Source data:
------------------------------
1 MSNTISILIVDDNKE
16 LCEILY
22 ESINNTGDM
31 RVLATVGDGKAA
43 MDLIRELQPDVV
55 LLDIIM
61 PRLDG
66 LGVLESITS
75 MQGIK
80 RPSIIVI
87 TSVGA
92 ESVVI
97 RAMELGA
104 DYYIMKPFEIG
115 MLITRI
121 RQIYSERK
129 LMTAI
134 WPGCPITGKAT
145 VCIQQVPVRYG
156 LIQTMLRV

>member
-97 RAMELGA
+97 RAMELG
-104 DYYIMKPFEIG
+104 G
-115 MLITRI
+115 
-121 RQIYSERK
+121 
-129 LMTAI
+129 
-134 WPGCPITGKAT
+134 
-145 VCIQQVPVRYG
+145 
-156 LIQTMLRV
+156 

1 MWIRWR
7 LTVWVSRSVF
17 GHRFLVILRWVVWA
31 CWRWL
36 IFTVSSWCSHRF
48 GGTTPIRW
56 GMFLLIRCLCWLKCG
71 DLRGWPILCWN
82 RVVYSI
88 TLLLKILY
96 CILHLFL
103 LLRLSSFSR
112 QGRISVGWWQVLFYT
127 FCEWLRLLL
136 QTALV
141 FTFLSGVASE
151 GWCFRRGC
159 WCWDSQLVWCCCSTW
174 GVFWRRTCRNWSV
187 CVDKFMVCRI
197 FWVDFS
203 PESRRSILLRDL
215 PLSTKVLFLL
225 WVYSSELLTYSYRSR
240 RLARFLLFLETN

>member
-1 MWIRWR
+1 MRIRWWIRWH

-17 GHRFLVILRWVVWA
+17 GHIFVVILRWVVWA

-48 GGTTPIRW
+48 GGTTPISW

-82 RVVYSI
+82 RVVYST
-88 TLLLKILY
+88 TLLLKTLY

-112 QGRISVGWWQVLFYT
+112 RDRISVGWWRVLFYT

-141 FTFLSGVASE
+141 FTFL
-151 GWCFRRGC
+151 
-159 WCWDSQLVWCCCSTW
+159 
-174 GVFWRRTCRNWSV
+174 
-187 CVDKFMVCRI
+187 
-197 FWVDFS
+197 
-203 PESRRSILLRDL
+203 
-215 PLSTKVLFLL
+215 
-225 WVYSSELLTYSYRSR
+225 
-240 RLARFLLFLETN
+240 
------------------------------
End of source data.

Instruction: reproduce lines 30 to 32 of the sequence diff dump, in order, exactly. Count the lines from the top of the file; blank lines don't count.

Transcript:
-129 LMTAI
+129 
-134 WPGCPITGKAT